Highly trained and highly equipped American, Israeli and British soldiers strive to stay alive as they fight low-tech volunteer militants who are more than ready to sacrifice themselves and die as martyrs. As America mourns its deaths, resisting Islamist and secular groups celebrate theirs. Military interventions have generated a huge reservoir of pent-up violence among Arabs, while hardly shaking Palestinian, Iraqi and Lebanese resolve against foreign domination.

In short, time is not on the side of America and its allies. In the Middle East, the continuing hardship of military occupation plays into the hands of religious fundamentalists and discredits moderate democrats.

There is a solution available, however - not divine intervention, but a measure that already exists. The West must apply to the whole region the basic principles of UN Security Council Resolution 1559, which calls for complete withdrawal of foreign troops and the disarming of local groups. That means U.S. and Israeli withdrawal from Iraq and Palestine as well as Lebanese and Syrian lands, as a prelude to disarming of all armed groups and freeing prisoners there.

The only means of halting the cycle of violence and terrorism in the Middle East, and paving the way toward real freedom, is to end military occupation.

08/08/2006, International Herald Tribune

8. Answer the questions:

1. What is the fundamental difference in political views between the USA and such countries as Lebanon, Iraq and Palestine?

2. What is the aim of the USA’s policy towards the Middle East?

3. What does the Bush administration accuse Islamist fundamentalists and their sponsors of?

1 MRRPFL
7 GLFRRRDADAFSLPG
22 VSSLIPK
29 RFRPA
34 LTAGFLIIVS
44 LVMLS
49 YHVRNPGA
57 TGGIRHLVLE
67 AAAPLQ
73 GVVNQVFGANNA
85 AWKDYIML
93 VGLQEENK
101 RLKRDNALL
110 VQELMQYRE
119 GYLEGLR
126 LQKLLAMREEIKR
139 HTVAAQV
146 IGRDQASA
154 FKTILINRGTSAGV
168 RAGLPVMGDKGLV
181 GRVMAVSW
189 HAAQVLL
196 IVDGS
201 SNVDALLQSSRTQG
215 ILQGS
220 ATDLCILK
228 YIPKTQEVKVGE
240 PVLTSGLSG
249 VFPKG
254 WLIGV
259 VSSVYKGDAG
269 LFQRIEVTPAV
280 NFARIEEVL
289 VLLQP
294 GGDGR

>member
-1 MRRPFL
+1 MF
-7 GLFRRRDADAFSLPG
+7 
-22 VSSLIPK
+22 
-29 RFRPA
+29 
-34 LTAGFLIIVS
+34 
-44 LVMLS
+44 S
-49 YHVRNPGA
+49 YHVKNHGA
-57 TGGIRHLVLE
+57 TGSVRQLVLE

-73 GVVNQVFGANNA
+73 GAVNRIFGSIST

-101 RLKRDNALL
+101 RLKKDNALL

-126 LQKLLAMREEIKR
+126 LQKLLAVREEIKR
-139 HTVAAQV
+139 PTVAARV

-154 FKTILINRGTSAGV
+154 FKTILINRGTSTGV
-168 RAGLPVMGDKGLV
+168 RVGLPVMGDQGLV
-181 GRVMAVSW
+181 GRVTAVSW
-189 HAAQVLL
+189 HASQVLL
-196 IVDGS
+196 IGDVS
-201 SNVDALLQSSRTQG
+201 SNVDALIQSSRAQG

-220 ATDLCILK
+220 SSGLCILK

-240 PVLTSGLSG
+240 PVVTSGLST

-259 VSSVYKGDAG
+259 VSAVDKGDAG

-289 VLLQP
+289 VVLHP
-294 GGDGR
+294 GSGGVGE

4. What do the Arabs, for their part, blame US and Israeli military occupations for?

5. What do US and Israeli military occupations in the Middle East trigger?

6. What link does there exist between military interventions and terrorism?

7. Will it heighten further tensions between East and West if this fundamental conflict of views continues?

8. Why does the continuing hardship of military occupation play into the hands of religious fundamentalists?

9. What is the only means of halting violence and terrorism in the Middle East according to the author of the article? Do you share this point of view?


Turn to current press material. Find an article on the topic “Military Activities, Hostilities, Terrorism” in a current Russian newspaper and render it into English using active vocabulary. Prepare questions on the article for discussion.





· The title of the article is

· The article under analysis / consideration / discussion / review is

· The article is entitled


· The author of the article is

· The article is published in

· The article is taken from


· The subject / topic / problem / current issue of the article is

· The problem was caused by / resulted from / was a result of

· The objective / main aim of the author is

· The article deals with / tackles / raises / bears on the problem of

· The article is devoted to

· The article provides ample food for thought for the readers


Main Body

The Author’s Technique


· The author looks at / takes a quick look at / explores / examines the problem of

· The author informs the readers that / describes / characterizes / shows / illustrates / defines / portrays /discusses / demonstrates / introduces / analyses / suggests / recommends

· The author foresees / predicts / claims / contends / admits / asserts / criticizes / acknowledges

· The author brings to light / highlights / stresses / lays stress on / draws the readers’ attention to / points out / puts emphasis on / emphasizes / focuses on / comments on


Developing Arguments

· Sequencing